Commenting on unusual features of ELA in the Eurosystem during the financial crisis, Mr. Praet, Member of the Executive Board of the ECB3, pointed out the two types of innovation in the governance of ELA interventions: first, the lengthened duration of assistance and, second, the scope of assistance broadened from individual to the entire banking system.

In theory, emergency liquidity support should be provided only to illiquid but solvent institutions. But the distinction between these two concepts is particularly difficult in periods of financial distress, which is exactly when central banks may have to use this tool. Consequently, careful judgement is necessary as far as providing emergency liquidity assistance is concerned. The Asian crisis provides a clear example thereof. Central banks in the region had to make difficult choices between providing support to individual institutions and encouraging moral hazard, and limiting the fallout of troubled institutions for the wider economy. All central banks could potentially face this dilemma.

Because of the obvious dangers of moral hazard, central banks have maintained an increasingly cautious stance towards emergency lending by adopting a policy of case-by-case discretion. The Bank of England, for example, clearly stated that a “zero-failure financial system” is not and should not be its overall aim,4 and that the decision whether to provide or extend ELA in any particular case must therefore always remain at the discretion of the authorities.5

In the case of Eurosystem, ELA is granted to a bank upon the presentation of adequate collateral and in order to do this, banks must be solvent. The national bank evaluates the seriousness of the situation and acts as a lender of last resort, providing ELA only after obtaining the consent of the ECB’s Governing Council.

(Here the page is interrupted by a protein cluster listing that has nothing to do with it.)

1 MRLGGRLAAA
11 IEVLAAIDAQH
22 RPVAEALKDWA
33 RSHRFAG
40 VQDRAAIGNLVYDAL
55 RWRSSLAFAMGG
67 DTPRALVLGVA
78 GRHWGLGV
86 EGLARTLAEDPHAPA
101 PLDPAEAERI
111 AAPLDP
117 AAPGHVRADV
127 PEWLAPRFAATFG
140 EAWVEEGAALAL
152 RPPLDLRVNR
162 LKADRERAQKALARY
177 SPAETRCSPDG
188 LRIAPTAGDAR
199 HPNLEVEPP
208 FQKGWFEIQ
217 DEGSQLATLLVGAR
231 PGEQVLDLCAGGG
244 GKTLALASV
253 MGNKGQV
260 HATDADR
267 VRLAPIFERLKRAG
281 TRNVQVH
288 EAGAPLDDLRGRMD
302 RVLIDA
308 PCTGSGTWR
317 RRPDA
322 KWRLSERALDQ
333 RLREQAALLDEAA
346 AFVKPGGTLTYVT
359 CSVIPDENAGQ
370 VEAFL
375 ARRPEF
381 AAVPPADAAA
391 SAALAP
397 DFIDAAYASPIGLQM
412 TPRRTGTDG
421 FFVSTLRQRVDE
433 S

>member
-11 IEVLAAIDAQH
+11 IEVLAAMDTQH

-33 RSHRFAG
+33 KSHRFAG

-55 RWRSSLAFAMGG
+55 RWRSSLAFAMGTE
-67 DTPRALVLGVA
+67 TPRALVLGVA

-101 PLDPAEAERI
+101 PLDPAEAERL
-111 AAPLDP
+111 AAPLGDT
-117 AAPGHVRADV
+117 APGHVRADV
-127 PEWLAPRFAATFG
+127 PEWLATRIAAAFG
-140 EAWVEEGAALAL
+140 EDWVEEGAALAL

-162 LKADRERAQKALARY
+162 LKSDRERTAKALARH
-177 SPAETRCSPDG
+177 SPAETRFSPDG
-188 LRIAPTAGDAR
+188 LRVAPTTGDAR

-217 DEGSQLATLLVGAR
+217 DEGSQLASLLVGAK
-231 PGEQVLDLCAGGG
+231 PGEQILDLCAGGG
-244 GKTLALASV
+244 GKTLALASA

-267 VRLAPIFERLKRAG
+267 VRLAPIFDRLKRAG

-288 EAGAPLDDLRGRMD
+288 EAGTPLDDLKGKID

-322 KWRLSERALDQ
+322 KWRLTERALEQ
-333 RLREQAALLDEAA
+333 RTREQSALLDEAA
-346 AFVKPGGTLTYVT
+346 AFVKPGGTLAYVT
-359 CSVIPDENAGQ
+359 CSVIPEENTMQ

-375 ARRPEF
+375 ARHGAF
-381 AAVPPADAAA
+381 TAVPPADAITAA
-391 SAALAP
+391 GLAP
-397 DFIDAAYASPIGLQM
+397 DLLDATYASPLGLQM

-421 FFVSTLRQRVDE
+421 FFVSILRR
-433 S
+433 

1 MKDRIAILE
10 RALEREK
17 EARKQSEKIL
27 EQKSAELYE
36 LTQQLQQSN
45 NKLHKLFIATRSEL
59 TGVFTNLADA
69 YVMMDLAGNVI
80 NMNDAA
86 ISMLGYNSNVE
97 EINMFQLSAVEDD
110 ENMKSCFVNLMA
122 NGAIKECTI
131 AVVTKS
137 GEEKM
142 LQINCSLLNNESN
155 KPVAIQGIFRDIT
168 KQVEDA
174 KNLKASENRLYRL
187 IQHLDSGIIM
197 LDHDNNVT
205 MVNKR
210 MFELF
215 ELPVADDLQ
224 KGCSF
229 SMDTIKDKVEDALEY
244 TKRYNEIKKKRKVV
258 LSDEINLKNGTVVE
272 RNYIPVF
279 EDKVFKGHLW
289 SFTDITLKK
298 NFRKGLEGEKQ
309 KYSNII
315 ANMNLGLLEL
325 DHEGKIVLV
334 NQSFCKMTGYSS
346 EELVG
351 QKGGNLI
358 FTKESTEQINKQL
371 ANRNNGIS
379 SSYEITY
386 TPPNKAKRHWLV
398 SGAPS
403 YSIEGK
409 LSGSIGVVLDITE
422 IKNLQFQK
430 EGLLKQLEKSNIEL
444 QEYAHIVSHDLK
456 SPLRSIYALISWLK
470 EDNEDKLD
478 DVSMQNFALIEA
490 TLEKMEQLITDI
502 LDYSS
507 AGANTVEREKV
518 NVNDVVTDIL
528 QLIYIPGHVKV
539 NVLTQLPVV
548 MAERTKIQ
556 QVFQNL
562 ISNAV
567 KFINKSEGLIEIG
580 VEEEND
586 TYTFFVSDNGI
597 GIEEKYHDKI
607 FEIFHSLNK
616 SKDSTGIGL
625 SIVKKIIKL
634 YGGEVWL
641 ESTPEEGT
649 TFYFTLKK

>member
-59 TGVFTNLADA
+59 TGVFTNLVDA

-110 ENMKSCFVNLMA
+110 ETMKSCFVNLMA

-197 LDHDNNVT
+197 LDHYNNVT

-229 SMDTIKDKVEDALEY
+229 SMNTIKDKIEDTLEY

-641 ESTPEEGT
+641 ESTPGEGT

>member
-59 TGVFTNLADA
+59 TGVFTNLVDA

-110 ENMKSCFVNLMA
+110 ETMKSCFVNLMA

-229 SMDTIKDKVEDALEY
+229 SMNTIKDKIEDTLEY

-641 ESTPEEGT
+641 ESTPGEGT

In a nutshell, ELA is used in crises, and national central banks have an important role to play as monetary authorities, since it is part of their remit to contribute to the smooth operation of payment systems and ensure financial stability.

2.2 Central bank risk management associated with the ELA framework

As ELA is a national competence and NCBs bear the costs and risks associated with ELA, the management of the risks is also the responsibility of NCBs, to the extent that managing those risks does not interfere with the objectives and tasks of the ESCB. In this regard, NCBs can in principle autonomously design their own collateral framework for ELA, including the applicable risk control measures. Given that assets pledged as collateral for ELA provision do not comprise marketable bonds and are not eligible for the Eurosystem’s standard operations, they are only accepted for the provision of ELA (with a haircut). In other words, each NCB has to implement a high-quality risk management framework based on two pillars: 1) Identify the risk associated with assets pledged as collateral for ELA by applying a haircut, and 2) Evaluate the risk associated with the national central bank’s exposure as a result of ELA liquidity provision. Such a framework should, however, ensure that sufficient collateral is provided, according to the NCB’s own risk assessment, to cover the risks arising from such operations to such an extent that the financial independence of the NCB is safeguarded.